Prosociality Predicts Health Behaviors During the COVID-19 Pandemic
Forthcoming in Journal of Public Economics
Top 10 SSRN download list for Behavioral and Experimental Economics as well as Law and Psychology
Pol Campos-Mercade, Florian Schneider and Erik Wengström
University of Zurich, Department of Economics, WP No. 346
Socially responsible behavior is crucial for slowing the spread of infectious diseases. However, economic and epidemiological models of disease transmission abstract from prosocial motivations as a driver of behaviors that impact the health of others. In an incentivized study, we show that a large majority of people are very reluctant to put others at risk for their personal benefit. Moreover, this experimental measure of prosociality predicts health behaviors during the COVID-19 pandemic, measured in a separate and ostensibly unrelated study with the same people. Prosocial individuals are more likely to follow physical distancing guidelines, stay home when sick, and buy face masks. We also find that prosociality measured two years before the pandemic predicts health behaviors during the pandemic. Our findings indicate that prosociality is a stable, long-term predictor of policy-relevant behaviors, suggesting that the impact of policies on a population may depend on the degree of prosociality.
Coverage: The Conversation
Emotions and Risk Attitudes (previously: Emotions, Risk Attitudes, and Patience)
Revised and resubmitted to American Economic Journal: Applied Economics
Previous work has shown that preferences are not always stable across time, but surprisingly little is known about the reasons for this instability. I examine whether variation in people’s emotions over time predicts changes in preferences. Using a large panel data set, I find that within-person changes in happiness, anger, and fear have substantial effects on risk attitudes and patience. Robustness checks indicate a limited role of alternative explanations. I further address potential endogeneity concerns by exploiting information about the death of a parent or child. This identification strategy confirms a large causal impact of emotions on preferences.
Coverage: Uni Nova, Qiio Magazin
Anticipation of COVID-19 Vaccines Reduces Social Distancing
Ola Andersson, Pol Campos-Mercade, and Erik Wengström
IFN Working Paper No. 1378
We show that the anticipation of COVID-19 vaccines reduces voluntary social distancing. In a large-scale pre-registered survey experiment with a representative sample, we study whether providing information about the safety, effectiveness, and availability of COVID-19 vaccines affects compliance with public health guidelines. We find that vaccine information reduces peoples’ voluntary social distancing, adherence to hygiene guidelines, and their willingness to stay at home. Vaccine information induces people to believe in a swifter return to normal life and puts their vigilance at ease. The results indicate an important behavioral drawback of the successful vaccine development: An increased focus on vaccines can lead to bad health behaviors and accelerate the spread of the virus. The results imply that, as vaccinations start and the end of the pandemic feels closer, existing policies aimed at increasing social distancing will be less effective and stricter policies might be required.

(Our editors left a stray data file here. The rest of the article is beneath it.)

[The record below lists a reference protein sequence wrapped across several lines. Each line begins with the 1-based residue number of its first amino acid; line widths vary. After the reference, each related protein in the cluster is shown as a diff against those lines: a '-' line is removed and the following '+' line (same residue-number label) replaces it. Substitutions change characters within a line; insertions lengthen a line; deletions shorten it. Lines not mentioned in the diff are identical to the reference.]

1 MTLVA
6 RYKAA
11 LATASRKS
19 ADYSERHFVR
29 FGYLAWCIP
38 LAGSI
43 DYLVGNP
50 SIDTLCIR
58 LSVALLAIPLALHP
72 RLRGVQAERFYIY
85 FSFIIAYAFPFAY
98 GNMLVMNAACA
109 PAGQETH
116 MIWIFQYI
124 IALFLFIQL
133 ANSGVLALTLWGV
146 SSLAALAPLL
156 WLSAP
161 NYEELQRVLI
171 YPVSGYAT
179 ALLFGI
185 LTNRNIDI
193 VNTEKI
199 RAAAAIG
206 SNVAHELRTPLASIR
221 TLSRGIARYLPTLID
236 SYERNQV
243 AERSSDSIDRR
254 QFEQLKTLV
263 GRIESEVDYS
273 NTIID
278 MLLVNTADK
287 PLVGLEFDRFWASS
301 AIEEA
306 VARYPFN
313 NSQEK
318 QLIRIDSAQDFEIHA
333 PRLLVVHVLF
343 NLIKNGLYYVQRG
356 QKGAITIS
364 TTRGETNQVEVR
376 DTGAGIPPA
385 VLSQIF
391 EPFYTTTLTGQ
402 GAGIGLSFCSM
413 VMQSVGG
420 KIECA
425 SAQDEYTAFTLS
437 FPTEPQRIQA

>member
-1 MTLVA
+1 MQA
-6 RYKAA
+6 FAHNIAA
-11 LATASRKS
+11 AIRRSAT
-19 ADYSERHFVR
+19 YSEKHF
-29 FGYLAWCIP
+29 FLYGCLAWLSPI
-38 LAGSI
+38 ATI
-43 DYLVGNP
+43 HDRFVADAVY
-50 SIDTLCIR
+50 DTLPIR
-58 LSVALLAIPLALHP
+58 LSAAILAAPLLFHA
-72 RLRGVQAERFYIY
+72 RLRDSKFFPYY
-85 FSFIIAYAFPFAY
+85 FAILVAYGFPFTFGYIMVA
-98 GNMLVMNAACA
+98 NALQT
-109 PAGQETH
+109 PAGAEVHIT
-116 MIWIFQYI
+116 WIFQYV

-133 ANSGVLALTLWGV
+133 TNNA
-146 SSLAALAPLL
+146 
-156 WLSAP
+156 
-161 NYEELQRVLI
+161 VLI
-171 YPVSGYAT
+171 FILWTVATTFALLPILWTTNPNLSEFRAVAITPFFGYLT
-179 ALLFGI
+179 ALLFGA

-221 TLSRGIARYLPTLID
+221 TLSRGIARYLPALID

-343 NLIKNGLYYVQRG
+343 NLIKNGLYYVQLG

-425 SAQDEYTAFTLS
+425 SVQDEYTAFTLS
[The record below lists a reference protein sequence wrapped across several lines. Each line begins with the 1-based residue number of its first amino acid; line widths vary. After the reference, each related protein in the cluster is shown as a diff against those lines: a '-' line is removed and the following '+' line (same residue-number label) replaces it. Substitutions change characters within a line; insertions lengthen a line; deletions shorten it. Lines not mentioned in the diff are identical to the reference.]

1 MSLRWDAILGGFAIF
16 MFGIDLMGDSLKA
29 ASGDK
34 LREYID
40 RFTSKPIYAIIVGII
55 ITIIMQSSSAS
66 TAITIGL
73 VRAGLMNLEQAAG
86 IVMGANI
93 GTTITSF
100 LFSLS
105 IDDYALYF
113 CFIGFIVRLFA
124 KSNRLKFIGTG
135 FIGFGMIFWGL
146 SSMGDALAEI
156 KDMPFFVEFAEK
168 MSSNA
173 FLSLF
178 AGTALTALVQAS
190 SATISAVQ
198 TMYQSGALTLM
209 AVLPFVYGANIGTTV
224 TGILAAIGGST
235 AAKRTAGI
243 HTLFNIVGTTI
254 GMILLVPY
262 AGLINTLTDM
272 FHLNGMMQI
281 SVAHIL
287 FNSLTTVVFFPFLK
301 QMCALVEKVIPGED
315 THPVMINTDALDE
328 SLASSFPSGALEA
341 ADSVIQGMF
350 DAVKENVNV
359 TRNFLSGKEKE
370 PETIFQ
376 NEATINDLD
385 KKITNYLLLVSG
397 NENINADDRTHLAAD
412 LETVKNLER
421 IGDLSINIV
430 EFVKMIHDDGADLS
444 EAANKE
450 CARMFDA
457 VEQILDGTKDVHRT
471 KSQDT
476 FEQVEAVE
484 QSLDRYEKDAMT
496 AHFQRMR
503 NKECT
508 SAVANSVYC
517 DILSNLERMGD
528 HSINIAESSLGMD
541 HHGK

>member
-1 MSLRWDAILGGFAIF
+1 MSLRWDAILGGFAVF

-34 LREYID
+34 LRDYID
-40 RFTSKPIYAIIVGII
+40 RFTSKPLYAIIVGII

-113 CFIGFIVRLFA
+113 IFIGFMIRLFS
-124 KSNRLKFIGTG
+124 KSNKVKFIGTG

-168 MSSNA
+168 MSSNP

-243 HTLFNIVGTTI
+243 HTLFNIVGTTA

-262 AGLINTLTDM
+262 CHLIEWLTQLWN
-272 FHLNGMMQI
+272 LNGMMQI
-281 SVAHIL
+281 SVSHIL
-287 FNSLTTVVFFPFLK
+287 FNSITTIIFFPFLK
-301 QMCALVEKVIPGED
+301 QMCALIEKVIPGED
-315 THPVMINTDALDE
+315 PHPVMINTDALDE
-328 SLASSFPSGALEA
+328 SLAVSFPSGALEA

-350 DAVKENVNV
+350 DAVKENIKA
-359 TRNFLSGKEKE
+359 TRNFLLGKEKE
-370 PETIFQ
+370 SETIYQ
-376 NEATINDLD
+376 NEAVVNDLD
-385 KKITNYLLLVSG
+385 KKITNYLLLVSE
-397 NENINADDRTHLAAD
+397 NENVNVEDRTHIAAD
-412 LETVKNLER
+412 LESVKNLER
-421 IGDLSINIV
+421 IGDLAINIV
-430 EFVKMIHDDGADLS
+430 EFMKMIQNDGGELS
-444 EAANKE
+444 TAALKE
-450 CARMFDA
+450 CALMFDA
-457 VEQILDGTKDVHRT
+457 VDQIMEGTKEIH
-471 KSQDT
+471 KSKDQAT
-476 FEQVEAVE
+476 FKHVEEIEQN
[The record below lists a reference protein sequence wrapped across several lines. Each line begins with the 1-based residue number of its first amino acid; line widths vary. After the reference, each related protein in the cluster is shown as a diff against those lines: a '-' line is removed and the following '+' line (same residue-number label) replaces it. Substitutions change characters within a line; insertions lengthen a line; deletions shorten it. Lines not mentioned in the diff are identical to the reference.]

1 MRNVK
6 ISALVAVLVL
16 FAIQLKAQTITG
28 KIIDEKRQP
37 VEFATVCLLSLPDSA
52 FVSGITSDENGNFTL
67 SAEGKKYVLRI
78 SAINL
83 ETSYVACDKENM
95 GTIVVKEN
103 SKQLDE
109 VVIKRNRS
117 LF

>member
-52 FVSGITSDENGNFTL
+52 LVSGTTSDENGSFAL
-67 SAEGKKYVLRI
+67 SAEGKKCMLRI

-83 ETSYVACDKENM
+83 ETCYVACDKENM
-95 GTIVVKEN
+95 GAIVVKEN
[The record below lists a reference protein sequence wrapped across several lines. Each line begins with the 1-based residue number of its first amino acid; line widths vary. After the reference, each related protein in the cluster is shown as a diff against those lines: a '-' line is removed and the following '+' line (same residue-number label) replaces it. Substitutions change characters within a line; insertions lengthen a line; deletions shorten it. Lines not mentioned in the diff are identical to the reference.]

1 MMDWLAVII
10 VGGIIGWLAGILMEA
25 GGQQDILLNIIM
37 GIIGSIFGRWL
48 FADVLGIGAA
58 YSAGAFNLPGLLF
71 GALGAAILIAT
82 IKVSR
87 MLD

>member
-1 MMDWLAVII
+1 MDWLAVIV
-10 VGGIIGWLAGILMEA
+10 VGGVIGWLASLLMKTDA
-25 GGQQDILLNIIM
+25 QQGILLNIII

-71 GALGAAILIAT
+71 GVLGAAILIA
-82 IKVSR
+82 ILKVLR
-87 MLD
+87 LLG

Coverage: RTS 19h30, NZZ, Swedish Radio (Sverige Radio), Omni, Näringsliv Börs, Norra Skåne, Nyheter 24, Dagens Industri, Placera
Early Release and Recidivism
first author with Jonathan Levav, Stephan Meier and Liora Avnaim-Pesso
IZA Discussion Paper No. 13035
Does early release decrease or increase the probability that ex-convicts will return to prison? We exploit unique data from Israeli courts, where appearance before the judge throughout the day has an arbitrary component. We first show that judges more often deny parole requests of prisoners appearing further from the judges‘ last break. We then use this variation in instrumental variable estimations and find that early releases reduce the propensity of prisoners to return to prison. Robustness checks suggest that later and earlier cases are largely comparable and that potential selection is unlikely to explain the results.
Peer Gender and Mental Health
WWZ Discussion Paper No. 2020/15